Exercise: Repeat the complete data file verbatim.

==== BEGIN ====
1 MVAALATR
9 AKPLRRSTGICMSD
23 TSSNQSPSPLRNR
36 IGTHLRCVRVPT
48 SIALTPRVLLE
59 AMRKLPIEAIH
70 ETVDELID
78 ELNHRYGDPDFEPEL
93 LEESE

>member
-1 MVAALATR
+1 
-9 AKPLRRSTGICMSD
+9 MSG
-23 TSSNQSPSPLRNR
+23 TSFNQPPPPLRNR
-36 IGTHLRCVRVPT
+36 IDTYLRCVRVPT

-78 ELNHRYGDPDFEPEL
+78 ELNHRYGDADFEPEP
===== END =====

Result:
1 MVAALATR
9 AKPLRRSTGICMSD
23 TSSNQSPSPLRNR
36 IGTHLRCVRVPT
48 SIALTPRVLLE
59 AMRKLPIEAIH
70 ETVDELID
78 ELNHRYGDPDFEPEL
93 LEESE

>member
-1 MVAALATR
+1 
-9 AKPLRRSTGICMSD
+9 MSG
-23 TSSNQSPSPLRNR
+23 TSFNQPPPPLRNR
-36 IGTHLRCVRVPT
+36 IDTYLRCVRVPT

-78 ELNHRYGDPDFEPEL
+78 ELNHRYGDADFEPEP